Fighting Sexual Harassment at Work
Sexual harassment is always unfair and embarrassing to an employee when it occurs. Apart from the interference it can cause to performance of their job duties it can also lead to disruptions in their private and family life.
Under California law, sexual harassment exists when it involves unwanted sexual advances, physical abuse or touching directed at an unwilling employee.
This sexual harassment may take one of two forms:
- Hostile work environment sexual harassment or
- Quid pro quo sexual harassment.
Sexual harassment creates an unlawful work environment when it makes it difficult for an employee to perform their job properly. Hyams v. CVS Health Corporation, No. 18-cv-06271-PJH 2019 WL 6827292, at *5 (N.D. Cal., Dec. 12, 2019). It does not matter if the behavior underlying the harassment is claimed to merely be a joke or as part of workplace banter.
As the Equal Employment Opportunity Commission explains, employers have a duty to put a stop to behavior of this nature when it arises. Employers that fail to do so may be held responsible. For instance, in this lawsuit filed against Garfield Medical Center by the EEOC, the employer had to settle the case for $530,000.
Employees are usually required to show that the sexual harassment was so severe and pervasive that it created ahostile environment. But even a single incident of sexual harassment can be severe or pervasive enough to constitute harassment. California Jury Instructions CACI 2524
To establish a case of sexual harassment, an employee is usually required to show that:
- He or she was an employee of the defendant
- He or she was subjected to unwanted harassing conduct because they were a woman, man or had other protected characteristics
- The harassing conduct was severe or pervasive
- A reasonable person in their circumstances would also have felt the workplace was hostile
- He or she considered the workplace to be abusive or hostile
- The employer defendant either personally engaged in the wrongful conduct or knew its agents or employees were carrying out that unlawful conduct and did nothing about it
- He or she was harmed
- The wrongful conduct was a substantial factor contributing to the harm. California Jury Instructions CACI 2521a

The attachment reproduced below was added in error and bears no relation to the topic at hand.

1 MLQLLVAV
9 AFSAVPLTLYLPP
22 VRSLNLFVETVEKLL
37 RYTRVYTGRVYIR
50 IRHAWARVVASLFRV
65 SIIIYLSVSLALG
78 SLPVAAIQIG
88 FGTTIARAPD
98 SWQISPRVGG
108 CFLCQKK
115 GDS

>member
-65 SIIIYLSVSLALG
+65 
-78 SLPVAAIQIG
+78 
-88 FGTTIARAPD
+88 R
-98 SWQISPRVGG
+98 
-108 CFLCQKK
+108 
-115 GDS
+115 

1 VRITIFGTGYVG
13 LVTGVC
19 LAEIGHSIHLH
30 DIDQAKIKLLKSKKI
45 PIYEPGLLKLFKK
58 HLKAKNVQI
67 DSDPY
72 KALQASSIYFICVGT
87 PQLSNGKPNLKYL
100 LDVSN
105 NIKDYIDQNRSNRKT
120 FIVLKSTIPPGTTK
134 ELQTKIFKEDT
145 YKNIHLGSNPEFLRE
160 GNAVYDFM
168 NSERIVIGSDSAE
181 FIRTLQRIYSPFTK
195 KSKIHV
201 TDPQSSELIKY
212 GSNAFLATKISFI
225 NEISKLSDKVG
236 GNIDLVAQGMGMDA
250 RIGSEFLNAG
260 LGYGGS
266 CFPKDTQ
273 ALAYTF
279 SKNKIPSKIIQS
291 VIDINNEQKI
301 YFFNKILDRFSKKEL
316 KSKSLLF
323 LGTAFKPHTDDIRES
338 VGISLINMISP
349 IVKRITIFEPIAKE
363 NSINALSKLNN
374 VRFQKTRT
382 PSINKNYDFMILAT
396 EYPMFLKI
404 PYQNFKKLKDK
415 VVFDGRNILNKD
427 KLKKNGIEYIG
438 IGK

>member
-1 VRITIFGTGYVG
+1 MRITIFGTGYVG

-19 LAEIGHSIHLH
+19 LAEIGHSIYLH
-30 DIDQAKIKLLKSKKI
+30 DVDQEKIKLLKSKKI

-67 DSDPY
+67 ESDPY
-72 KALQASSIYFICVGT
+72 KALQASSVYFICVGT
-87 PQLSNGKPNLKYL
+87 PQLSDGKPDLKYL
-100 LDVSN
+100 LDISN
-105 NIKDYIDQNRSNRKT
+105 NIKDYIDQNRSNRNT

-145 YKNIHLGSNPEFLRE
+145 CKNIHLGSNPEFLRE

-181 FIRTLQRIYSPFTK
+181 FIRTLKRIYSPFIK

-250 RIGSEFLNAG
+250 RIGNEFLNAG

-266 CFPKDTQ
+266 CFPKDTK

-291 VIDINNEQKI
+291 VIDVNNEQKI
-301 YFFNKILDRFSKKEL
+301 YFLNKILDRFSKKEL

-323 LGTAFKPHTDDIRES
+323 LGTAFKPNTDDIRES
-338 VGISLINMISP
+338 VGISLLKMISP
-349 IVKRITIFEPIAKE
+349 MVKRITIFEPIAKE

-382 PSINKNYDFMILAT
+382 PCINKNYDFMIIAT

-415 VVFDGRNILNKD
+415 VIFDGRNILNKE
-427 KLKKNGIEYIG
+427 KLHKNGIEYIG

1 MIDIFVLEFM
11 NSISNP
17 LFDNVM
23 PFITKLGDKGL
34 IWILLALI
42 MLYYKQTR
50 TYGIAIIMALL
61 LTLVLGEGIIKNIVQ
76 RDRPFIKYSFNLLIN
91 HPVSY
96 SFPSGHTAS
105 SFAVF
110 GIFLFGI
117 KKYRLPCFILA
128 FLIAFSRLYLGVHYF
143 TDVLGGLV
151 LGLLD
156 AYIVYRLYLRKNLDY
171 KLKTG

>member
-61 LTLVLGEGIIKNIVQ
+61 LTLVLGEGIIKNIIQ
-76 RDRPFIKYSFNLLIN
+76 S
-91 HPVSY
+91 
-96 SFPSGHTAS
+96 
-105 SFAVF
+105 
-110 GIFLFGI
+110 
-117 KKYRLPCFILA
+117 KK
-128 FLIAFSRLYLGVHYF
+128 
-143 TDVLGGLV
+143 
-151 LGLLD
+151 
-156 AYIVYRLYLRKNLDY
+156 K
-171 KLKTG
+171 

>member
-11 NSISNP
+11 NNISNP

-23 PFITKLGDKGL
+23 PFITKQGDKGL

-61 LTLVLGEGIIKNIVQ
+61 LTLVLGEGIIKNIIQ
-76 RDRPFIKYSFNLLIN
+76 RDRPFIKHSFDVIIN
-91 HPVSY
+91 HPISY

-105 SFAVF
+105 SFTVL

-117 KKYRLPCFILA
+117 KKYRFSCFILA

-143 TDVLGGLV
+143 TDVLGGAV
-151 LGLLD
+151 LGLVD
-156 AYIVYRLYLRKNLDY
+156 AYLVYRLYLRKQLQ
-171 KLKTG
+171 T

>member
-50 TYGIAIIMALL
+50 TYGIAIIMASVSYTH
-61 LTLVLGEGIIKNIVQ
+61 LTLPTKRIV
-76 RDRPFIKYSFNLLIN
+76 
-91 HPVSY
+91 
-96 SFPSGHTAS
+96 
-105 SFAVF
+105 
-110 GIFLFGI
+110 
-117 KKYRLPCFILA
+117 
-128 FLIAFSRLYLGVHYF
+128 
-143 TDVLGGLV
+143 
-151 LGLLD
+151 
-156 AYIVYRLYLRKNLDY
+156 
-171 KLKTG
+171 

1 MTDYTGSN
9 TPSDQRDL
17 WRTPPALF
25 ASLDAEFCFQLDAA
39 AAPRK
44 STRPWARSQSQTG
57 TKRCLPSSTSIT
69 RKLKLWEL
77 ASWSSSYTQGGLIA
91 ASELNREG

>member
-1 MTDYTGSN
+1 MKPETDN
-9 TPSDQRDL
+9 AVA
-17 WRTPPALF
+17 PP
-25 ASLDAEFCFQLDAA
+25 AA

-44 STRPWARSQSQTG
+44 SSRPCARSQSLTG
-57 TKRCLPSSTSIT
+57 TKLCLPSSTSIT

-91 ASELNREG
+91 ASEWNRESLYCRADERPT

Quid pro quo sexual harassment occurs where an employer or other person in a superior position at work insists on receiving sexual favors in exchange for employment benefits. Mogilefsky v. Superior Court (1993) 20 Cal.App.4th 1409, 1414 [26 Cal.Rptr.2d 116]
This type of harassment anticipates a wide range of behavior including:
- Refusing to hire an applicant without provision of sexual favors
- Refusing to promote or recommend an employee for promotion unless sex is provided
- Writing negative reviews about an employee because they refused to accept a sexual advance
To establish a claim of quid pro quo sexual harassment, an employee is usually required to show that:
- He or she was an employee of the defendant
- The defendant or their employee or agent, made unwanted sexual advances to him or her
- That terms of employment, benefits or working favorable working conditions were made contingent on accepting these sexual advances
- That at the time of the conduct, the harasser was a supervisor or agent of the defendant
- That he or she was harmed
- That the conduct was a substantial factor in causing this harm. California Jury Instructions CACI 2520
It is important to immediately talk to an employment law attorney if you are experiencing conduct of this nature at work.
Contact our Skilled Employment Law Attorney at Eldessouky Law Today
Is your employer breaking the law? Start the process of understanding your rights and holding them accountable by contacting Eldessouky Law at 714-409-8991 today. We will help you pursue your employer for the harm they have done to you.